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    Quote Originally Posted by lampshade View Post
    I was mowing my parent's lawn. I had to run about 50 yards to jump in the pool and those little bastards were stinging me the whole way.
    Same thing happened to me without the stinging. When I ran away the mower was right over the hole and may have chopped up a few.
    Turned out that an old tree stump was covered with a couple inches of dirt and left a big cavity as it rotted away.

    I used a whole can of that long-distance bee/wasp spray. Started about 12 feet away, walked forward and emptied the can right in the hole. Worked great, they never came back and it didn't affect the grass.
    "When you know absolutely nothing, anyone who knows 1% more than nothing sounds like an expert."

  12. #12
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    These are wasps, not bees. Most likely yellow-jackets. Attack them at or near dusk. You need to take out the guard wasp first, or they will swarm you. This is best done by putting on as much clothing and face protection as possible, and then getting at least two cans of wasp spray. Plan an escape if something goes really wrong. Then take out the guard, and pump the whole can into the hole. Then come back in an hour and pump the second can in the hole. If you live where forest fires aren't a huge threat, consider filling the hole with gasoline and igniting it.

    The best long-term solution is to poison the queen. Get this: https://www.amazon.com/Onslaught-Mic.../dp/B004HD7J2S

  13. #13
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    This works and is relatively environmentally friendly:

    Buy a quart size bottle of 90% isopropyl alcohol (Wally World has them). Go out at night, open the bottle, shove the top of it in the hole; leave the bottle there and move quickly away from the nest.

    Of course, unlike gasoline; IPA will readily breakdown in the soil.

  14. #14
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    Agree with wgscott....sounds like yellow jackets. These lil shi$$s will only get more aggressive in late summer. I'm talking real aggressive and the stings are very painful. I have developed an allergic reaction to the stings. Do you know the location of the hole?? And, more importantly, is it accessible and have an escape route for you?? Having had several bad encounters with the buggers, I would simply get a cup of gas and poor it down the hole at dusk as others have mentioned....it will be over quickly and you won't be paranoid about walking around in your yard.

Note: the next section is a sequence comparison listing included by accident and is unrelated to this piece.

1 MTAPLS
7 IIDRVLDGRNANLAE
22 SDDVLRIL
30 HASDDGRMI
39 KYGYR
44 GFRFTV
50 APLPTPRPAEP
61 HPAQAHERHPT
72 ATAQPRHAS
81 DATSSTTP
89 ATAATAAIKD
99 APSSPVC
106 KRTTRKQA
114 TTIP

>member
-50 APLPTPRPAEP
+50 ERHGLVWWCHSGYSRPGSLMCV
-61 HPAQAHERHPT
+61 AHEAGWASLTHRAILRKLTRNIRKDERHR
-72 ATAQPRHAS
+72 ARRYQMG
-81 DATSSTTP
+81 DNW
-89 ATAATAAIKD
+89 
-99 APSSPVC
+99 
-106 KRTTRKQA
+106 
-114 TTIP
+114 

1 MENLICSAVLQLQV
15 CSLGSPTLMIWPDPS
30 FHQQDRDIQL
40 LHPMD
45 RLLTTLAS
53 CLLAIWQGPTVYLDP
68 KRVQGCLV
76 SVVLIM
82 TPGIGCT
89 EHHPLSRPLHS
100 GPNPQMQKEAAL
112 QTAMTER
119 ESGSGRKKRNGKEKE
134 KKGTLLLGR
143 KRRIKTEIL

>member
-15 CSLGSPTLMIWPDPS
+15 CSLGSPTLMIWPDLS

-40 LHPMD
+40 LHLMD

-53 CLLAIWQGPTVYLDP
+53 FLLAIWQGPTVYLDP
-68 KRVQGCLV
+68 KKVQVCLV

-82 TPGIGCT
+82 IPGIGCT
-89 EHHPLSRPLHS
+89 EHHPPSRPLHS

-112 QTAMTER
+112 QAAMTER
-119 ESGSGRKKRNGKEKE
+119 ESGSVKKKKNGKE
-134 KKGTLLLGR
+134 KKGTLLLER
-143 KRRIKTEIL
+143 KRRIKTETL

So I tuned the Larrivee, drop D, then DADGAD.

  15. #15
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    Quote Originally Posted by SPlKE View Post
    They seem to have a major beef with anybody who gets near their nest.
    They are expecting the gasoline treatment.

  16. #16
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    Quote Originally Posted by wgscott View Post

    The best long-term solution is to poison the queen. Get this: https://www.amazon.com/Onslaught-Mic.../dp/B004HD7J2S


    $50 gets you a lifetime supply, and you can share it with your neighbors.

  17. #17
    Farmguy
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    Quote Originally Posted by MoonHowl View Post
    This works and is relatively environmentally friendly:

    Buy a quart size bottle of 90% isopropyl alcohol (Wally World has them). Go out at night, open the bottle, shove the top of it in the hole; leave the bottle there and move quickly away from the nest.

    Of course, unlike gasoline; IPA will readily breakdown in the soil.
    Gas break down faster than hell with a match!
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  18. #18
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    i returned home from vacation in Montana last Wednesday and decided the lawn needed mowing on Thursday. There was no yellowjacket nest in the ground when we left 10 days earlier, but when I ran the lawnmower over the hole (a former mole tunnel) they attacked. Lucky I was only stung four times.